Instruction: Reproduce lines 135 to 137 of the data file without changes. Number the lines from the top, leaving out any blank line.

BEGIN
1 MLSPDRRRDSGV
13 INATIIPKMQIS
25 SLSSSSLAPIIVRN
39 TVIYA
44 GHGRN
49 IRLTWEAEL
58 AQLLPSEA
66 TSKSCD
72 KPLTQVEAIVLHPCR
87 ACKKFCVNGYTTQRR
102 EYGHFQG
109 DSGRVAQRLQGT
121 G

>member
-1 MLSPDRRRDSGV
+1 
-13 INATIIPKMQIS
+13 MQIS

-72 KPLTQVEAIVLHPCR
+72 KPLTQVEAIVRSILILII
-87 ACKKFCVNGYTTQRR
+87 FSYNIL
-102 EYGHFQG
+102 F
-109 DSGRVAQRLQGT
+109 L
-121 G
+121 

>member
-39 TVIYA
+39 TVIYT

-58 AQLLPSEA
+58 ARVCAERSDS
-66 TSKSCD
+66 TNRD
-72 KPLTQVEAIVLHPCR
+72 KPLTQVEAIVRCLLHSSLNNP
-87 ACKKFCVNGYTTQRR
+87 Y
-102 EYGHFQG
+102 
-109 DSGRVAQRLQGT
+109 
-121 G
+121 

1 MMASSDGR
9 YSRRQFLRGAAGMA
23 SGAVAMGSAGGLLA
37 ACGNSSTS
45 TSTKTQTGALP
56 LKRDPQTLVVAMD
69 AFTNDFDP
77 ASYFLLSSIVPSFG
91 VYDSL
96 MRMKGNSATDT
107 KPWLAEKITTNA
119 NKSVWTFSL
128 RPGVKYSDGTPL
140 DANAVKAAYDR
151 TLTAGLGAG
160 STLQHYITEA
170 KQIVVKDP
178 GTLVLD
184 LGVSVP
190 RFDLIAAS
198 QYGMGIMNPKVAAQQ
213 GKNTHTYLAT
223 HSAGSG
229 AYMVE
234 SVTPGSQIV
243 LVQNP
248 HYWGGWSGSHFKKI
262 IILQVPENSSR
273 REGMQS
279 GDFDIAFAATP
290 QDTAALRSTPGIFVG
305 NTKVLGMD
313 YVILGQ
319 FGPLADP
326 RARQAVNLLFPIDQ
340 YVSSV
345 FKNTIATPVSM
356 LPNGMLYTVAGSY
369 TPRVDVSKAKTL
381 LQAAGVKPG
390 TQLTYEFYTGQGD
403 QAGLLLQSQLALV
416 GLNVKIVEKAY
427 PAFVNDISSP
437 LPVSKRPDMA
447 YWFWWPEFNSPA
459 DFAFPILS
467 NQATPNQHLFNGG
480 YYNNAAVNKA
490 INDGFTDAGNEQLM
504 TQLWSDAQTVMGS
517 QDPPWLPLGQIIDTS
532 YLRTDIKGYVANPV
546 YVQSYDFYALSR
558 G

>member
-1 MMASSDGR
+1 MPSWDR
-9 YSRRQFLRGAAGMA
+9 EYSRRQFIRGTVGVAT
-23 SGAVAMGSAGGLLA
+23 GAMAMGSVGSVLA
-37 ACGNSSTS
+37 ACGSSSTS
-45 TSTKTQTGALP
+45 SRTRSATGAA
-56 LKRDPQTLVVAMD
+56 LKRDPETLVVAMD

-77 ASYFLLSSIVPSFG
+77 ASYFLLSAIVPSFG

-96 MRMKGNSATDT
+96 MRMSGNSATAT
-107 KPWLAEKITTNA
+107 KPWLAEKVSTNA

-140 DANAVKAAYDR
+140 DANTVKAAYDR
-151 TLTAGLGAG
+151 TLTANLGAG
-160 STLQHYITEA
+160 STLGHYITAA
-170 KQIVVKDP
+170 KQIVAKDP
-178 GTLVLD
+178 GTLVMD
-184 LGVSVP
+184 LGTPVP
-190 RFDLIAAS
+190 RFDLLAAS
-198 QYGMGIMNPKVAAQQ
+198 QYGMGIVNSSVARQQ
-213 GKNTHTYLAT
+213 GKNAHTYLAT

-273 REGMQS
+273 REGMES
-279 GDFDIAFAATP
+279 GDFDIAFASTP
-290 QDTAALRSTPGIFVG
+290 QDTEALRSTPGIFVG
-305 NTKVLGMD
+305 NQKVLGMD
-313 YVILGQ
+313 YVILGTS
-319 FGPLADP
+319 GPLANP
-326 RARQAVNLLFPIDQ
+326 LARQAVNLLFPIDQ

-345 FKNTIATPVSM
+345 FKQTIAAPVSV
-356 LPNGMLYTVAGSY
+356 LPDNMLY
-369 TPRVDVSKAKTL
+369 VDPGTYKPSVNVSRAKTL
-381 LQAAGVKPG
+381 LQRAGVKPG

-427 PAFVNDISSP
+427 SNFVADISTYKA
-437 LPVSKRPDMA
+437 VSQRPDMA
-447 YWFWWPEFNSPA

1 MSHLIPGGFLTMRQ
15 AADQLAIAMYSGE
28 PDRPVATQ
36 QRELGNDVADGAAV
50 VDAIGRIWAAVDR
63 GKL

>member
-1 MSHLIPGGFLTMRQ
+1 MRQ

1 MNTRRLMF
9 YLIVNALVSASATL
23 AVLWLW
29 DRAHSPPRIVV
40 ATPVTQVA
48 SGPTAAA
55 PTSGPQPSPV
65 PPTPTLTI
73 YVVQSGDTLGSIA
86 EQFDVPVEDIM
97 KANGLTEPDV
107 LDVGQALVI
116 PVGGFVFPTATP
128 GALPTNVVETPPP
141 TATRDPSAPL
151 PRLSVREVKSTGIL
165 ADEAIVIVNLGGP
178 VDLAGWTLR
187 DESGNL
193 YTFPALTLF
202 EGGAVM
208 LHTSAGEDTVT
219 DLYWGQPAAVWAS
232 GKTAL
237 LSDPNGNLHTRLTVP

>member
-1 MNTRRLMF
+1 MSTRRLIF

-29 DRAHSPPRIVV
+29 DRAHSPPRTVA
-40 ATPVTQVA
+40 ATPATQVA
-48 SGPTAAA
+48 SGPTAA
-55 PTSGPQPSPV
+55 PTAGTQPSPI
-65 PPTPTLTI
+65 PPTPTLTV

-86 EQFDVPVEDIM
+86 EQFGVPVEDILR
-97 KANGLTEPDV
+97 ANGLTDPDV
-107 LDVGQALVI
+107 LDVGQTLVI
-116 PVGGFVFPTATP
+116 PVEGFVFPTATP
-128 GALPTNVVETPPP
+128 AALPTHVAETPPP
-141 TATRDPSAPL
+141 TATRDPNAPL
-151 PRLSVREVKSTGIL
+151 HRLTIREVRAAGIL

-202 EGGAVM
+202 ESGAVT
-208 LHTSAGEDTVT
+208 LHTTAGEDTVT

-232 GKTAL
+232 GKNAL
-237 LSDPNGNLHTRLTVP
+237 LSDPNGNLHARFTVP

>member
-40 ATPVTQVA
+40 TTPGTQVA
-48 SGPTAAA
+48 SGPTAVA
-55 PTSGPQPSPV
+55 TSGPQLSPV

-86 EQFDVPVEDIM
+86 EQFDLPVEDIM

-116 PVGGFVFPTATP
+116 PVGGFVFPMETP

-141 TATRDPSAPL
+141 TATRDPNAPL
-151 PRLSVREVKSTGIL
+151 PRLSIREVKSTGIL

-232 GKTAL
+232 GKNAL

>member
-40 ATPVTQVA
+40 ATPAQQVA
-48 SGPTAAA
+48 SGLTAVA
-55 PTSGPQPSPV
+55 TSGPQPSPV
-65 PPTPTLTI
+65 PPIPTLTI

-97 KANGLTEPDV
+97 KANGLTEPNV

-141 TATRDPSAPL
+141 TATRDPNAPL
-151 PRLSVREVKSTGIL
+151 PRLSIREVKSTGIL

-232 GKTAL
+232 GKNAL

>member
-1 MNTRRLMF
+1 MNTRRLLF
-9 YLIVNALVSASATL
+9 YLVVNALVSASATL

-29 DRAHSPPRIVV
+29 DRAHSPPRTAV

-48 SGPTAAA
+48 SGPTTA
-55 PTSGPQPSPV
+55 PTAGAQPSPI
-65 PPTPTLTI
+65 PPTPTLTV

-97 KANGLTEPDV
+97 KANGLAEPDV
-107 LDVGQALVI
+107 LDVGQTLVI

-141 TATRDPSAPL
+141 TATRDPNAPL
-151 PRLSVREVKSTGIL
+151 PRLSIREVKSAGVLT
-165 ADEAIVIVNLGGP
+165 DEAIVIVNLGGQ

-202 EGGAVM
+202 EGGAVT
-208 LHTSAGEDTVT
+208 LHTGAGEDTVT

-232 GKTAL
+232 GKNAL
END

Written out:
+198 QYGMGIVNSSVARQQ
-213 GKNTHTYLAT
+213 GKNAHTYLAT